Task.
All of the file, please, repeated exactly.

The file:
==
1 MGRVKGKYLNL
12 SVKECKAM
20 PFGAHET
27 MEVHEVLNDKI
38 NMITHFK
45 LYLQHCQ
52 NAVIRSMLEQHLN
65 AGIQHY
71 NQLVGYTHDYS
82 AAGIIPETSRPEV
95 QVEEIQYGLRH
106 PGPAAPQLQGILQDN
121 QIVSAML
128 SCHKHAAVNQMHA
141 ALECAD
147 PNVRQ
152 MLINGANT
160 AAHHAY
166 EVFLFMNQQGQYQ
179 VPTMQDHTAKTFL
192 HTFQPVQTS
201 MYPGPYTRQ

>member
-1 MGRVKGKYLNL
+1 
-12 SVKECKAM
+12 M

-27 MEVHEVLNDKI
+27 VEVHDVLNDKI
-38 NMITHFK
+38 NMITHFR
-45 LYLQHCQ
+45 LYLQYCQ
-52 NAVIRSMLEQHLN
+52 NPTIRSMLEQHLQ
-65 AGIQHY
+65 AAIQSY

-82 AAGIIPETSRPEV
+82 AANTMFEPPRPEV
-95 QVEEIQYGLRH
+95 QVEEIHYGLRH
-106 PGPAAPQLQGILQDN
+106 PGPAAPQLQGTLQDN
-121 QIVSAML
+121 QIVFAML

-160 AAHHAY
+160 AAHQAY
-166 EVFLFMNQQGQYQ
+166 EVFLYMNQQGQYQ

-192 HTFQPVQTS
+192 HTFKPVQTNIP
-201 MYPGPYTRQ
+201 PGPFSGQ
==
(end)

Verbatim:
1 MGRVKGKYLNL
12 SVKECKAM
20 PFGAHET
27 MEVHEVLNDKI
38 NMITHFK
45 LYLQHCQ
52 NAVIRSMLEQHLN
65 AGIQHY
71 NQLVGYTHDYS
82 AAGIIPETSRPEV
95 QVEEIQYGLRH
106 PGPAAPQLQGILQDN
121 QIVSAML
128 SCHKHAAVNQMHA
141 ALECAD
147 PNVRQ
152 MLINGANT
160 AAHHAY
166 EVFLFMNQQGQYQ
179 VPTMQDHTAKTFL
192 HTFQPVQTS
201 MYPGPYTRQ

>member
-1 MGRVKGKYLNL
+1 
-12 SVKECKAM
+12 M

-27 MEVHEVLNDKI
+27 VEVHDVLNDKI
-38 NMITHFK
+38 NMITHFR
-45 LYLQHCQ
+45 LYLQYCQ
-52 NAVIRSMLEQHLN
+52 NPTIRSMLEQHLQ
-65 AGIQHY
+65 AAIQSY

-82 AAGIIPETSRPEV
+82 AANTMFEPPRPEV
-95 QVEEIQYGLRH
+95 QVEEIHYGLRH
-106 PGPAAPQLQGILQDN
+106 PGPAAPQLQGTLQDN
-121 QIVSAML
+121 QIVFAML

-160 AAHHAY
+160 AAHQAY
-166 EVFLFMNQQGQYQ
+166 EVFLYMNQQGQYQ

-192 HTFQPVQTS
+192 HTFKPVQTNIP
-201 MYPGPYTRQ
+201 PGPFSGQ